Thursday, July 22, 2021

Northville, Plymouth projects receive federal funding

Northville and Plymouth were among the communities awarded a portion of nearly $18 million in federal funding Rep. Haley Stevens secured for areas in the 11th Congressional District.

“I am thrilled to announce that so many community projects ranging from infrastructure, to funding for police departments to the construction of new public spaces for seniors and families to use in Michigan's 11th District will now be fully funded,” said Stevens in a prepared statement. “My staff and I have been working for months with mayors, township supervisors, local and statewide elected officials from both parties to determine the greatest needs in our communities. Every community project that was identified and submitted to the House Appropriations Committee was funded. When we invest in our communities, they thrive, and this funding will impact countless lives throughout our district.” 

In Northville, the Michigan International Technology Center Improvement Project was awarded $2 million. 

The grant will fund the engineering costs associated with the rebuilding of Five Mile Road, between Beck and Ridge roads. The Michigan International Technology Center (MITC) Redevelopment District is a Brownfield Authority created by Plymouth and Northville townships and the State of Michigan Land Bank.  The project was designed to bring jobs and economic development to the former Detroit House of Correction (DeHoCo) Prison sites along Five Mile Road from Napier to Beck, which is the boundary between Plymouth and Northville townships.  The project will also clean up contaminated sites owned by the State of Michigan. This federal funding for the MITC Improvement Project will help to increase accessibility to the project area, facilitating economic growth for the whole community, according to Haley's office.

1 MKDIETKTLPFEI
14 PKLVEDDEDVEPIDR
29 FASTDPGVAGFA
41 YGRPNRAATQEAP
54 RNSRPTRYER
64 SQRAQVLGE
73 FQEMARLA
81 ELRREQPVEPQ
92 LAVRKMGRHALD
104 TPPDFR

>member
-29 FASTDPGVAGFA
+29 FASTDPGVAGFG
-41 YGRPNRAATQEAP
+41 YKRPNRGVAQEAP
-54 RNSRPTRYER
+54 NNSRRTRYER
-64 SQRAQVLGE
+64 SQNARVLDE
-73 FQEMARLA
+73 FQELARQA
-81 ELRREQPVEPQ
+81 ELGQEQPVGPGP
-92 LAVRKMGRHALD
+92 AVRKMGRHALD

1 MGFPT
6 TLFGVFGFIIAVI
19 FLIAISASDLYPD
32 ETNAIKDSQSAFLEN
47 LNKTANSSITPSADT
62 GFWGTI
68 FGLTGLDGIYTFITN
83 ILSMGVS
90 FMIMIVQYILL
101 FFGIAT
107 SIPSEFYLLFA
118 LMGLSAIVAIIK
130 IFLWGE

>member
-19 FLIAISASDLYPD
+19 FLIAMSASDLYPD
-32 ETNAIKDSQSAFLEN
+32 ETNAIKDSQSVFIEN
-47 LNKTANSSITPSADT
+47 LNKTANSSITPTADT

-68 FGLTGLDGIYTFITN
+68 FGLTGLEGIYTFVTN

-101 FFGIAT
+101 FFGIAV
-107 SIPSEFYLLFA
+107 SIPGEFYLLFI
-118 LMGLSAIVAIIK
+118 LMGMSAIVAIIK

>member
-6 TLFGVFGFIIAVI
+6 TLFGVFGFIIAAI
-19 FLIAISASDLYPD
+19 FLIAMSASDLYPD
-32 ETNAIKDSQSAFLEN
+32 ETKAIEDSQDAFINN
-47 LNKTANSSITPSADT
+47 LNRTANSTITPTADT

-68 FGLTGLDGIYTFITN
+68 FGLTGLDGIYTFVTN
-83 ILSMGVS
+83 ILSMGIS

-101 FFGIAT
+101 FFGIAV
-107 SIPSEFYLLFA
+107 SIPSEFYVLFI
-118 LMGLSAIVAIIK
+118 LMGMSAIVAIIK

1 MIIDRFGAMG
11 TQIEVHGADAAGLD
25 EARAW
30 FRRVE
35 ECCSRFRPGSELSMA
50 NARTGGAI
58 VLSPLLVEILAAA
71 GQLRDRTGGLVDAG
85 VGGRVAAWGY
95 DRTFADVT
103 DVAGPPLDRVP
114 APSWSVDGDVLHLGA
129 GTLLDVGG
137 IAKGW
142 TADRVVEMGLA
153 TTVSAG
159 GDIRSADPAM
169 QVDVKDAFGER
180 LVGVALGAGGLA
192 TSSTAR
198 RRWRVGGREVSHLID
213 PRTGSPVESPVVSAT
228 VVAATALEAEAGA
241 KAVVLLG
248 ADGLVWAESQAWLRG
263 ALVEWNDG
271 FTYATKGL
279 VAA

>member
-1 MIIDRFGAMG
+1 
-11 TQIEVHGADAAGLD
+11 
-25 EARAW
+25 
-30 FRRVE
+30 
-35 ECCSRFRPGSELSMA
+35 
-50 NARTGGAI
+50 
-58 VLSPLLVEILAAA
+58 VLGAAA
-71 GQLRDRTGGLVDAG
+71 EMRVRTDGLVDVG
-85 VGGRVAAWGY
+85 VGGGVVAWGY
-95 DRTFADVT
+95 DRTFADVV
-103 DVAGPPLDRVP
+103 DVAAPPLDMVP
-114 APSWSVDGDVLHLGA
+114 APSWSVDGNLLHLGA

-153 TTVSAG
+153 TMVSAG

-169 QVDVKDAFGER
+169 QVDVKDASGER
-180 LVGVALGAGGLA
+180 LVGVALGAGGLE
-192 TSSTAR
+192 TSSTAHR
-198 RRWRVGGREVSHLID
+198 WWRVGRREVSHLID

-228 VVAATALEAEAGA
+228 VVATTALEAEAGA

The Plymouth Cultural Center ADA Compliance Project was awarded $400,000.

The ADA Compliance Project at the center will update the four main public restrooms in the recreation facility to achieve full ADA compliance. The Plymouth Cultural Center is the only voting location in the city, and it accommodates four precincts. The building hosts multiple senior citizen classes, events and health clinics. Increasingly, City of Plymouth boards and commissions and local civic organizations use the large room in the building for meetings to accommodate socially distant participants. In addition, the cultural center, which is home to an ice arena, hosts hundreds of athletic events every year with thousands of players and spectators. Bringing the center restrooms up to full ADA compliance will require structural changes to the building and major plumbing work, since the current system is encased in a concrete slab. Interior walls, ceilings, fixtures, partitions and tile will need to be replaced, according to officials. Bringing the restrooms to ADA compliance will allow elderly visitors and persons with disabilities to use the facility without hindrance, officials added.

Stevens submitted several Community Project Funding requests to the Appropriations Committee and every funding request that the Congresswoman submitted was accepted by the Appropriations Committee. 

 The inclusion of this funding in the Appropriations Committee draft bill is the first step in the funding process. Stevens said she will continue to fight for this funding as the bill moves to the full Appropriations Committee, consideration on the House Floor, and negotiations with the Senate.